OpenAI now hires investigators to crack down on leakers from inside and other threats

Candidates must also possess a minimum of 3 years of relevant experience.

Reading time icon 2 min. read


Readers help support MSpoweruser. We may get a commission if you buy through our links. Tooltip Icon

Read our disclosure page to find out how can you help MSPoweruser sustain the editorial team Read more

Key notes

  • OpenAI’s rapid internal progress often gets spilled by insiders.
  • The company is now hiring investigators for its security team.
  • The role is to “detect, analyze, and mitigate potential insider threats by correlating data from various sources.”

AI giant OpenAI faces a unique challenge: its rapid internal progress often gets spilled by insiders, fueling anxieties within the company. To combat leaks and secure its innovations, OpenAI is resorting to hiring investigators to “mitigate potential insider threats.”

This crucial role, as OpenAI details in its career page, involves crafting proactive indicators, conducting discreet investigations with legal and HR, and shaping a secure culture through training. The company also further says that successful candidates must collaborate with teams to plug security gaps and implement data loss prevention controls.

Candidates must also possess a minimum of 3 years of relevant cybersecurity experience, fluency in SIEM and User Behavior Analytics tools, and a bachelor’s degree or higher education in a related subject. And through our brief look into Archive.org, this vacancy has been up at least since at least January this year.

“The Security team protects OpenAI’s technology, people, and products. We are technical in what we build but are operational in how we do our work, and are committed to supporting all products and research at OpenAI,” the company says.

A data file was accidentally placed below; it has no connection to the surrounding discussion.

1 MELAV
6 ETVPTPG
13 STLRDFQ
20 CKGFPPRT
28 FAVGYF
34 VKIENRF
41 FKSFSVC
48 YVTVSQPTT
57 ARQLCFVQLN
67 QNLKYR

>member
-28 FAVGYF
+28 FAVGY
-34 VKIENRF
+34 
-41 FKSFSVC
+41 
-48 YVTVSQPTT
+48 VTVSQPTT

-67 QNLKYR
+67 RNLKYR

There have been a few high-profile leaks at OpenAI recently. Just last month, Ars Technica reported that ChatGPT users discovered private data, including unpublished research papers, in their chats. OpenAI later claimed that the user’s exposed chat history stems from unauthorized Sri Lankan logins.

Another incident in November also led to the exposure of certain data related to OpenAI’s custom chatbots, including their initial setup instructions and customization files.

And it’s about time that we’re having this conversation. Leaks are concerning, especially when it comes to user data. This isn’t just an OpenAI problem – even Bard, ChatGPT’s competitor where Google openly uses human reviewers, isn’t exempt.

OpenAI has been involved in plenty of AI projects in the past few weeks. Not too long ago, the company was reportedly building a new AI for task automation on devices (via The Information) and had also joined forces with Microsoft to lead a $500 million funding round for robotic startup Figure AI.

Leave a Reply

Your email address will not be published. Required fields are marked *